Washington (CNN) - Does Sen. Bob Casey Jr. deserve to be re-elected next year?
According to a new poll of voters in Pennsylvania, 46 percent say yes.
A Quinnipiac University survey released Thursday morning also indicates that President Barack Obama's approval rating in the Keystone state, a crucial battleground in the 2012 race for the White House, is at its highest level since the summer of 2009.
By a 46 to 28 percent margin, people questioned in the poll say Casey, a first term Democratic senator, deserves another term in office. And by a 45 to 35 percent margin they say they'd vote for Casey against whomever the Republican nominee is in 2012.
The survey indicates that 44 percent of Pennsylvania voters approve of the job Casey's doing in office, with 24 percent saying they disapprove and just over three in ten undecided. Casey's approval rating is up 5 points from December.
"Although Sen. Bob Casey, the son of a former governor with the same name, was a statewide elected official for eight years as state auditor general and has served four years as senator, it is somewhat surprising that 31 percent of Pennsylvania voters haven't decided whether they think he is doing a good job," says Peter Brown, assistant director of the Quinnipiac University Polling Institute. "That's not that much lower than the 39 percent who don't have an opinion about the Commonwealth's other senator, Pat Toomey, who has been in office just six weeks."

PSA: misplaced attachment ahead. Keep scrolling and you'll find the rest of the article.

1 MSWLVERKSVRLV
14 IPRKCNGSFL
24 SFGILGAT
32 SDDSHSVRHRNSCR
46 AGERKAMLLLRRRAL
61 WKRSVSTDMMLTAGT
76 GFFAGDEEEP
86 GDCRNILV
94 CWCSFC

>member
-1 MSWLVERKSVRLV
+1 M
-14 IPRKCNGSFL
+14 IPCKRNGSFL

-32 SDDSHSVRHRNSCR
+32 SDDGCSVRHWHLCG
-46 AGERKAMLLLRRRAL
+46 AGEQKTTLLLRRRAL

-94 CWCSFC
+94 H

According to the poll, the president's approval rating in Pennsylvania stands at 51 percent, with 44 percent saying they disapprove of the job Obama's doing in the White House.
That 51 percent figure is the highest in Quinnpiac polling in Pennsylvania since the president had a 56 percent approval rating in July 2009.
"President Barack Obama's approval numbers are up substantially since December 16, when the Commonwealth's voters split 44 – 43 percent on his job approval," adds Brown.
The poll indicates the rise is partially fueled by a 9-point jump since December in Obama's approval rating among independent voters.
But by a 48 to 42 percent margin, Pennsylvania voters say Congress should repeal the president's new health care reform law.
According to the survey, by a 45 to 39 percent advantage, Keystone state voters say they would cast a ballot to re-elect Obama next year, and by a narrower 48 to 45 percent margin, they say he deserves another term in office.
Obama won the state by 10 points over Sen. John McCain in the 2008 presidential election.
The Quinnipiac University poll was conducted February 8-14, with 1,366 registered voters in Pennsylvania questioned by telephone. The survey's overall sampling error is plus or minus 2.7 percentage points.
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